Courtesy Ripley Entertainment
Before there was YouTube or Mythbusters or The Amazing Race, there was Robert “Believe It or Not!” Ripley.
Ripley’s pioneering mix of the strange, the shocking and the barely believable grabbed Americans’ attention and grew his newspaper cartoon into a media empire.
Neal Thompson’s new biography, A Curious Man: The Strange and Brilliant Life of Robert “Believe It or Not!” Ripley, follows Ripley from his childhood as a misfit doodler in Santa Rosa, Calif., to his international fame as a world traveler, showman and playboy. Thompson talks with Arun Rath, host of weekends on All Things Considered, about how Ripley became “the guy who presented the weirdness of the world in the newspaper each day.”
On how Ripley’s childhood shaped his work
“As someone who was shunned and mocked as a kid, who really — and he talks about how goofy and backward he felt — he felt like this rube, this country, you know, yokel. And I think ultimately the message of his body of work is that he was someone who celebrated the underdog, championed the oddball, celebrated the weirdness of the world.”
On his experience in Benares, India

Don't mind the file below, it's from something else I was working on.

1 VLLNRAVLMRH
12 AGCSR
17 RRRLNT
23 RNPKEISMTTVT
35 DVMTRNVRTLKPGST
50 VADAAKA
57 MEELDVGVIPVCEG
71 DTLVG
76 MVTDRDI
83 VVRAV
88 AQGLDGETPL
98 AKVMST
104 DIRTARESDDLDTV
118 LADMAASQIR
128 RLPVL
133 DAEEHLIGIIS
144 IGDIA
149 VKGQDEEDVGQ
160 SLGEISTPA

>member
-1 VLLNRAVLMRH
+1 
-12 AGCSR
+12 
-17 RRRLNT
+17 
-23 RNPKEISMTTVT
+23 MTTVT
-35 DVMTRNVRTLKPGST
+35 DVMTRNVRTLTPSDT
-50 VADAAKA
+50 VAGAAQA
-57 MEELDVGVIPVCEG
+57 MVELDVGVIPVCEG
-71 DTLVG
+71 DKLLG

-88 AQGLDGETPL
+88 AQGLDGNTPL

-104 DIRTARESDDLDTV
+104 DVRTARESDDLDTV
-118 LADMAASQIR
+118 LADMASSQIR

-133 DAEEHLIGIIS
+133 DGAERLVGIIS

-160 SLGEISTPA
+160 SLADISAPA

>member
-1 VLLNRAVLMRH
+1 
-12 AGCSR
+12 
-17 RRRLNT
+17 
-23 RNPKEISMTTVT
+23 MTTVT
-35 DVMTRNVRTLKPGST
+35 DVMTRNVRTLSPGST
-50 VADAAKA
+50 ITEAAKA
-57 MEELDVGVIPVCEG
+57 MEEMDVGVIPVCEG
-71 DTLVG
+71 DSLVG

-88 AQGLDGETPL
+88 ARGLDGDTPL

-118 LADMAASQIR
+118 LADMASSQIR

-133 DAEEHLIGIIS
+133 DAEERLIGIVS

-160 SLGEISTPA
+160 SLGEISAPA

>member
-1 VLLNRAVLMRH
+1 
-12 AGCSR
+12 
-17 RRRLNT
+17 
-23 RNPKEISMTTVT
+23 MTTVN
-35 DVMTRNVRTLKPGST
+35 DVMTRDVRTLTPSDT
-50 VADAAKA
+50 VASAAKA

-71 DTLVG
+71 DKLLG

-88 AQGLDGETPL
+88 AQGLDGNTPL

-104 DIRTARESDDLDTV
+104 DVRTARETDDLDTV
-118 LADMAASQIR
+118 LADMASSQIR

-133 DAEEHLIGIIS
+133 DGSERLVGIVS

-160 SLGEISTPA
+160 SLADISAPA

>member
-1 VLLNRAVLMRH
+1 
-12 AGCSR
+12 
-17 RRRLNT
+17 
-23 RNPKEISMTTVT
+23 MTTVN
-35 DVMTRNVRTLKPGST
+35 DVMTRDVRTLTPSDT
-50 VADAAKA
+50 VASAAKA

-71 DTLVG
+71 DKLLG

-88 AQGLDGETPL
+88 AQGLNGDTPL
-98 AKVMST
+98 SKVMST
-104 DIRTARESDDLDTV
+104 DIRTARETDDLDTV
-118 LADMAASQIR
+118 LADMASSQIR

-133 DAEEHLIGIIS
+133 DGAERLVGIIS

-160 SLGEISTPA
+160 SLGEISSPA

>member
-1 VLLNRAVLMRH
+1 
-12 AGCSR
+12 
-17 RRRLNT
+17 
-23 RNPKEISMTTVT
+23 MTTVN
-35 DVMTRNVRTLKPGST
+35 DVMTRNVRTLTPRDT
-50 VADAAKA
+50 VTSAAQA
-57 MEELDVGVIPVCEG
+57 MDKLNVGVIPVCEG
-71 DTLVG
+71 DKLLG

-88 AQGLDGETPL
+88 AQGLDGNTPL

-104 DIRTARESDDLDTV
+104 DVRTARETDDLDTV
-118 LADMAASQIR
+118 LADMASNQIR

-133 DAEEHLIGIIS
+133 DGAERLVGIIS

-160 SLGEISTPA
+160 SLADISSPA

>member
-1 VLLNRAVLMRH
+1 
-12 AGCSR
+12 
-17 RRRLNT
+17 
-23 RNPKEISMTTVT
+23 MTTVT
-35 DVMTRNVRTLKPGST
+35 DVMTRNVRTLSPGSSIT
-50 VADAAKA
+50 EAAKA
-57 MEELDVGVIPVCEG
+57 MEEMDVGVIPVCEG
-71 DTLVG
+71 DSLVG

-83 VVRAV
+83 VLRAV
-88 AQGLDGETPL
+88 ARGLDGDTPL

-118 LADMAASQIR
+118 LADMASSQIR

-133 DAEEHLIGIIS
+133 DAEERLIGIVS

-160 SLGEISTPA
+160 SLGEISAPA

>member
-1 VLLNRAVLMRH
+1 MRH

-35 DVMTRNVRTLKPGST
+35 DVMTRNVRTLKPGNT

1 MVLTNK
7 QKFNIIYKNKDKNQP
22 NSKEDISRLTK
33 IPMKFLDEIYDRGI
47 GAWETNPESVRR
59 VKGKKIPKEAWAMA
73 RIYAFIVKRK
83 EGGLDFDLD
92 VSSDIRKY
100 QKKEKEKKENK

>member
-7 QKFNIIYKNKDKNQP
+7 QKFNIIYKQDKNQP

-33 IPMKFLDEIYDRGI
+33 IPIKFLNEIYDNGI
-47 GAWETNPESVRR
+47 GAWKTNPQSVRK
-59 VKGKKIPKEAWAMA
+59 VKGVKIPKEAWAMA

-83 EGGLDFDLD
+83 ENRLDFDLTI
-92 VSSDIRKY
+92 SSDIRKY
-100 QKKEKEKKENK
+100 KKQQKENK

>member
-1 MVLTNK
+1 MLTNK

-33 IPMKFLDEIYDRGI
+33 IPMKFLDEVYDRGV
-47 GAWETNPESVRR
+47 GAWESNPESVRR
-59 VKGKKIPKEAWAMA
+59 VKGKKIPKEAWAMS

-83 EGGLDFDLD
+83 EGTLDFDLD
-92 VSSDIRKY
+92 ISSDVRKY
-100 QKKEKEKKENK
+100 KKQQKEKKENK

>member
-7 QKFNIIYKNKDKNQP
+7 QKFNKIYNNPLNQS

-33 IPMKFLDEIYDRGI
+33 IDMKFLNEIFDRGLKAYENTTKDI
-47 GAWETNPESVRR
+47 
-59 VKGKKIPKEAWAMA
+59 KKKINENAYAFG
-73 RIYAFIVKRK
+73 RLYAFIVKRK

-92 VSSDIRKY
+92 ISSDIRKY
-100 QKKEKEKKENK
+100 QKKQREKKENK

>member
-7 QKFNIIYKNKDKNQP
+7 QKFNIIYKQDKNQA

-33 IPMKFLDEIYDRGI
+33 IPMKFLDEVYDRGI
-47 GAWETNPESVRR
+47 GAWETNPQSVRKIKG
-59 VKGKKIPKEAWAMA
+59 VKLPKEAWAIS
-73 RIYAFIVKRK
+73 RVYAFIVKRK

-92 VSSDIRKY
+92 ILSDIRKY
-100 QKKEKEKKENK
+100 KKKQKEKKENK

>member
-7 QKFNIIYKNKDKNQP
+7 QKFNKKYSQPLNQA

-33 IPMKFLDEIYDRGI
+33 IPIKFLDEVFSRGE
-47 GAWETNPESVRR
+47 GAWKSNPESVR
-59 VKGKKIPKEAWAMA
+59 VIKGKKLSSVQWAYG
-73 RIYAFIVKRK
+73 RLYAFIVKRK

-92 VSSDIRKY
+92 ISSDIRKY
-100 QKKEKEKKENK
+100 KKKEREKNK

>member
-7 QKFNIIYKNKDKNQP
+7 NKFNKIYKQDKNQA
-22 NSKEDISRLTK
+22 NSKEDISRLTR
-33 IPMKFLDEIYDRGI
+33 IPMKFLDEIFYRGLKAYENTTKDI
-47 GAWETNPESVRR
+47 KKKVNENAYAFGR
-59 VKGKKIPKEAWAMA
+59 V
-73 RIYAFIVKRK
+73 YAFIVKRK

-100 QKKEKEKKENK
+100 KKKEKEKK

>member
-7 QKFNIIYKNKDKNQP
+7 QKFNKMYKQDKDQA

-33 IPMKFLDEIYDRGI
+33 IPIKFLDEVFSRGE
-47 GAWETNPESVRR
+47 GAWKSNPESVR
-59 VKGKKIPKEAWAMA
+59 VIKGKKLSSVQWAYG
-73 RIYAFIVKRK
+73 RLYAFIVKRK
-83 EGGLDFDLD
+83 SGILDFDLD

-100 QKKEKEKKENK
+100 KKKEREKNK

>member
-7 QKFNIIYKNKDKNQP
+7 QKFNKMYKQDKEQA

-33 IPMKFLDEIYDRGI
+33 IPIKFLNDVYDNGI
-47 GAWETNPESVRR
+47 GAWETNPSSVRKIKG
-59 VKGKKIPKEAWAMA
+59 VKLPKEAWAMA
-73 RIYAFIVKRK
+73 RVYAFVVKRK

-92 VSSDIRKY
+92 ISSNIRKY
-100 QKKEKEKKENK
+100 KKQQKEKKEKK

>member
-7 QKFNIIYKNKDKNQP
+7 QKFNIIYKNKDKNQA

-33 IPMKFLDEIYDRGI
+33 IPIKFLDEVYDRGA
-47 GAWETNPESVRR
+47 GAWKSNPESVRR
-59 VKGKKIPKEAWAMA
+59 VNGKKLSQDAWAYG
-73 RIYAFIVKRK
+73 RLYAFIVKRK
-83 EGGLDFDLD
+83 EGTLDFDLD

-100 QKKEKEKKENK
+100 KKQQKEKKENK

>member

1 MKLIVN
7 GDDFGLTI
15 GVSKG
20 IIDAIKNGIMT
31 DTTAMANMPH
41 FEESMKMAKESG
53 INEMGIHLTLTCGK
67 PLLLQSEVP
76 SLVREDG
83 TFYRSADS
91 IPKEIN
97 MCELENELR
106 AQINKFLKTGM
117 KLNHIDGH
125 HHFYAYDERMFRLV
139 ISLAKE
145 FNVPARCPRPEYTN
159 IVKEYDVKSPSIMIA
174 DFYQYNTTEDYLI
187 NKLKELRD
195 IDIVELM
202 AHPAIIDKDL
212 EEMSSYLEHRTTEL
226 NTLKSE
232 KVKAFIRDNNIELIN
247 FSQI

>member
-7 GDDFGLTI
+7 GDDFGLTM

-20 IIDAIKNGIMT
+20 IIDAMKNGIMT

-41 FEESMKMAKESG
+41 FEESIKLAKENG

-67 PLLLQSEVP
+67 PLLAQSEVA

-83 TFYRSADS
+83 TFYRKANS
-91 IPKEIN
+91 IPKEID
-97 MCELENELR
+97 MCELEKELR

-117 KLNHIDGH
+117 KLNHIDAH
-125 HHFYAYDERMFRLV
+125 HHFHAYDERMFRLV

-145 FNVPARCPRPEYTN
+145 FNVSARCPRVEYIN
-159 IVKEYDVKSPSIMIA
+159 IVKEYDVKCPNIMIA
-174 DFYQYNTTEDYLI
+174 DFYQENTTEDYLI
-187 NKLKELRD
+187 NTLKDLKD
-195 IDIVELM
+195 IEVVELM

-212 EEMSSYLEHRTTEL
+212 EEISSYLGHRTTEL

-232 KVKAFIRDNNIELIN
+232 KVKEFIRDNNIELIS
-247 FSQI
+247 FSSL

“It was the first time he really experienced people doing things that were so extreme, so bizarre, so … I mean, he witnessed people torturing themselves, self-mutilation, these religious fanatics — fakirs — who were trying to prove their devotion to their god by staring at the sun until they went blind, by holding their arms aloft for 20 years until they became fused into place — all this extremely bizarre stuff, and he was just fascinated by it.”
On Ripley’s success
“He was really a multimedia pioneer, and he developed this Believe It or Not! empire: radio, TV, films, museums, lectures. He was everywhere. So, you know, by the mid-1930s, here’s a guy who’s making half a million dollars a year. He’s one of the wealthiest and best-known entertainers of his day. Eventually he became this sort of Hugh Hefneresque-type character.”
On his performance anxiety
“He would often lean on a cup of whiskey or gin before he went on the air, and it seemed to take the edge off. Early on in his career, he was very nervous on stage and on the air. He would fumble his papers, he would drop things, he would stutter. But, I think people appreciated that. I think they appreciated that he was, sort of, one of them. He understood some of the people that he interviewed on air and had compassion for them, and I think his fans really responded to that.”
On Ripley’s cultural potency today
“He tapped into something during his day that was there. People were hungry for what he gave them. People were curious like he was. He was the first person to really, in a mass-media sort of way, titillate us and provoke us, and you see his influence, I’d argue, on today’s viral videos on YouTube. You see it in some shows like The Amazing Race or Mythbusters. I think Ripley was, in a sense, a godfather of some of the reality TV shows that are a part of pop culture today.”